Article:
I would really be interested in thoughts on this as well. IMO, Mambo looks the most Adsense friendly and SEO optimized.
If you set it up right you can keep your content seperate from the rest of your site/pages and not use CMS software. Some sites I have decided to attempt with static pages crafted by hand in the ways of my ancestors and a few other sites use CMS software I designed and built myself back in the late '90s.
I have sites that use Mambo, Wordpress and Notepad with Server Side Includes as CMS system. My experience is that those written with Notepad/SSI give the best performance both with AdSense and for the general visitor experience for a number of reasons:
- Free choice of path- and filenames
- Full control of page title
- Full control of <h1><h2><h3> structure
- Full control of meta description and meta keywords
- Full control of page structure, AdSense locations etc
- Full control of interlinking structure
Any of the first five items mentioned above can influence ad targetting. Although interlinking structure doesn't influence AdSense directly, it gives the possibility to transfer visitors to the best performing pages, thereby having an indirect influence on AdSense earnings.
Thanks lammert, but if I have 1 site with over 400 articles right now. What would I do right a new article in an html file and then just include it on a page.
Seems easier to just write out the article in the blog software and publish.
Mod rewrite makes the URL nice and friendly to the SE's. Guess Im just looking to see what else people are doing.
|I doubt people have 100 or 1000 pages on their site and created each one by hand. |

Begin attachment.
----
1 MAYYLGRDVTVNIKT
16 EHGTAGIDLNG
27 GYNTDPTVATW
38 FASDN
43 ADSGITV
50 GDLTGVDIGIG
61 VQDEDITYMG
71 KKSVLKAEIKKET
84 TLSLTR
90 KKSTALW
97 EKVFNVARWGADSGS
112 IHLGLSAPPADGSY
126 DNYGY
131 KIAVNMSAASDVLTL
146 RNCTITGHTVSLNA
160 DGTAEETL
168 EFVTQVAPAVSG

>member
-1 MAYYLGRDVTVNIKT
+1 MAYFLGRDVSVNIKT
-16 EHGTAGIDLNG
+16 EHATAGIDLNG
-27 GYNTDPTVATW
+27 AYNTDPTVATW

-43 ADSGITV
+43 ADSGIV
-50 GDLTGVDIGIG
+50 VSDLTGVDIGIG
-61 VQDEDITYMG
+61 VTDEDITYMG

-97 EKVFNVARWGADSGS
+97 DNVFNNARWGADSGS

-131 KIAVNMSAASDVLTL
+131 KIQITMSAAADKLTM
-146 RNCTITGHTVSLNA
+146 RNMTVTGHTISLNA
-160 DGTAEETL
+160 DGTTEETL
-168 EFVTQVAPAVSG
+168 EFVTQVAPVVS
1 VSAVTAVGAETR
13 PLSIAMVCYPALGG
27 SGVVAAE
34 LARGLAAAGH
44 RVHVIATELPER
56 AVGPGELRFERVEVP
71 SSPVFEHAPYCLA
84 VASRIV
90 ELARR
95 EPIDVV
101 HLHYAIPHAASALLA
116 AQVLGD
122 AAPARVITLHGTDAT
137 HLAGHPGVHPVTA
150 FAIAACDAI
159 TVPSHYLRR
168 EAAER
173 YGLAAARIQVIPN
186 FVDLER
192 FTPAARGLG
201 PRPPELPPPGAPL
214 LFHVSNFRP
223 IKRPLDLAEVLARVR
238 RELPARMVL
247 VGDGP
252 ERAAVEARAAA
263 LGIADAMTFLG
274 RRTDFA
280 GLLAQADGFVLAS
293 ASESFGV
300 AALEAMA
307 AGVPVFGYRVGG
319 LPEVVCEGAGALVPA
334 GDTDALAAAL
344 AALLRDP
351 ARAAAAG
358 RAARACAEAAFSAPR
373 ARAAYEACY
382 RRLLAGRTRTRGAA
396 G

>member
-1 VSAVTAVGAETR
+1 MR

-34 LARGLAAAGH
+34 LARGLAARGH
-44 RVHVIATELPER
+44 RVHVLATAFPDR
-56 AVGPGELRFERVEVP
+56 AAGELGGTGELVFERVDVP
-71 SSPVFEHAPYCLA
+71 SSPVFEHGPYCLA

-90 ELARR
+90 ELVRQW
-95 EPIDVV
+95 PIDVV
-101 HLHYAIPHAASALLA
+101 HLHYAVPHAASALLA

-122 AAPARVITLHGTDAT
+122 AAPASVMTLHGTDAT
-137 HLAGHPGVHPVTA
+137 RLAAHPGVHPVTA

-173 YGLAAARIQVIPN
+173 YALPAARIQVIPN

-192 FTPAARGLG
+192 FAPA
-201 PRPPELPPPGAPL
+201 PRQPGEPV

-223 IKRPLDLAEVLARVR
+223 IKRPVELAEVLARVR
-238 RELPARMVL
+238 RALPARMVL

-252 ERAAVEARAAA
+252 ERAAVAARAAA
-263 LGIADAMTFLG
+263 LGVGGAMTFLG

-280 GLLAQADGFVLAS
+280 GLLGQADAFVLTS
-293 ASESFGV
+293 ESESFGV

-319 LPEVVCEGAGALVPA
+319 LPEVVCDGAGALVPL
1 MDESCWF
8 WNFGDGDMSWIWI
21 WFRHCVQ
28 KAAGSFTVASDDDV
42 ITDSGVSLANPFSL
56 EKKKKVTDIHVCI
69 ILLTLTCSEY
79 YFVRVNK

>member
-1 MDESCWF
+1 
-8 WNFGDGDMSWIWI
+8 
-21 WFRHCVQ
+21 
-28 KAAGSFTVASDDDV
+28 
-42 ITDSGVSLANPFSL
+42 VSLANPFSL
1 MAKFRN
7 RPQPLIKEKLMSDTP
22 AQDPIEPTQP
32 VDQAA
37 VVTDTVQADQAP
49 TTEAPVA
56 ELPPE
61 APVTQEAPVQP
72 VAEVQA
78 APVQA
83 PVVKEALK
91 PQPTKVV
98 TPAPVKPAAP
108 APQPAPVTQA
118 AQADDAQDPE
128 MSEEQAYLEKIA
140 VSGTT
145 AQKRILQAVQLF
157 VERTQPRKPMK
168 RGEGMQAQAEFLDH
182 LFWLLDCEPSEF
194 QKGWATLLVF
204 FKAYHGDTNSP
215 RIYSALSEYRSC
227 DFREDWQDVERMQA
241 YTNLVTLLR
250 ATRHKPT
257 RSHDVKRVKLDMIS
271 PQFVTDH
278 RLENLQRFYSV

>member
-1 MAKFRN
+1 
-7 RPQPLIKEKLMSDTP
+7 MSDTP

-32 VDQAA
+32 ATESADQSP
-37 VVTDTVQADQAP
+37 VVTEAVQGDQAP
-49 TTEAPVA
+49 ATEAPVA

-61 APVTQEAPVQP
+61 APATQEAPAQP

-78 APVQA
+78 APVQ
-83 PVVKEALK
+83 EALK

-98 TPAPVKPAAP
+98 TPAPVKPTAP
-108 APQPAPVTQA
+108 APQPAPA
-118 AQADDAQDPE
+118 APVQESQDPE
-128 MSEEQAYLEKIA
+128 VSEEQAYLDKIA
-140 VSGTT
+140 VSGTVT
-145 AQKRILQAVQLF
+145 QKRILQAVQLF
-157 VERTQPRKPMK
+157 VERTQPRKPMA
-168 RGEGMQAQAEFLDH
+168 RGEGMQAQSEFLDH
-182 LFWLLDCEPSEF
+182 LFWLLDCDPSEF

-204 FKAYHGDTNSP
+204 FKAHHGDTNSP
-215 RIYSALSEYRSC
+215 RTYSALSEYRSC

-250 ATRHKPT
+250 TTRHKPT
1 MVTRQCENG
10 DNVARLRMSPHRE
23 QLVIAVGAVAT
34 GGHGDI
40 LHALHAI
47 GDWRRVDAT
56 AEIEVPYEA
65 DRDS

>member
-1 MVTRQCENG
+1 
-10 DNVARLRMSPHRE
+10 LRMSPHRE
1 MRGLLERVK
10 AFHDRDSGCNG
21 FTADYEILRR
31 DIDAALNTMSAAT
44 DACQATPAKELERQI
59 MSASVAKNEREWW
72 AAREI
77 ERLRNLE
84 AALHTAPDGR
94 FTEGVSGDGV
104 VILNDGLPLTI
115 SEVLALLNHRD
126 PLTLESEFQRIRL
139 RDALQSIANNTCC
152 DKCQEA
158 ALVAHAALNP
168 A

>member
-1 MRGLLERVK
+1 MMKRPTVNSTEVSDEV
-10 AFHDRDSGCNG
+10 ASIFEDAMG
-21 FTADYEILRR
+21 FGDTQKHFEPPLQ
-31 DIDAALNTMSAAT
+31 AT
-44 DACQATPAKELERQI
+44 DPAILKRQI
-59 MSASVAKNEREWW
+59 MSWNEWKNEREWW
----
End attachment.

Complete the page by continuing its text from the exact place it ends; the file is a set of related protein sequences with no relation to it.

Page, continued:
This thread seems way off topic for the AdSense forum, but what the hey:
Microsoft FrontPage 2003 works for me, and I've got nearly 5,000 pages of "evergreen" editorial content.
What I meant to ask was do people use a particular program to make their pages/articles and then incorporate AdSense in particular spots of their sites so every page is the same?
If you are asking about blog software then the answer is "yes": It is common practice for users of CMS software to employ very similar templates and to place AdSense in substantially the same location.
At least that's what I've observed again and again.
I use FrontPage shared borders, with the AdSense leaderboards at the bottom of the top border. Includes would work, too.
I implemented my own CMS. It's light and simple. The way I like it. Mambo is too big and complicated for me, but it certainly allows you to easily incorporate ads in your pages.
If you are into coding and db desing, look for Smarty. I've been told it's a good template engine.
I'm going to put my $0.02 and suggest Drupal. Very SEO friendly and the code is clean and fast.
There is an adsense module, and a banner/textlink tracking module. Some php experience is recommended as the docs are a little on the light side.
Less feature packed and less bells and whistles than Mambo which is what I like. Also, keep in mind that the entire core team of Mambo just left the project so I would be hesitant to get into a major Mambo project until that sorts itself out (if ever?).
I've had good experience with Wordpress as well.
So it's not so much what package if you have your template right and adsense in the right spot?
Can I post the url of my test site and have you guys take a look at the AdSense placement?
|This thread seems way off topic for the AdSense forum |
Agree, but for my two cents, I use Macromedia's Homesite and do all the coding by hand. We have over 2,000 pages. All pages are in a very tight, indential format including the placement of AdSense code. This allows for quick site wide "Find and Replace" when major updating is necessary.
|Can I post the url of my test site and have you guys take a look at the AdSense placement? |
No URL's, but you can put it in your profile.
[edited by: Never_again at 4:50 am (utc) on Aug. 26, 2005]
I recommend any CMS which:
1- creates static pages,
2- lets you specify variables such as content summary, title, author, keywords...so that you can insert into your templates,
3- lets you create unlimited number of templates for different categories.
4- has a built-in search function.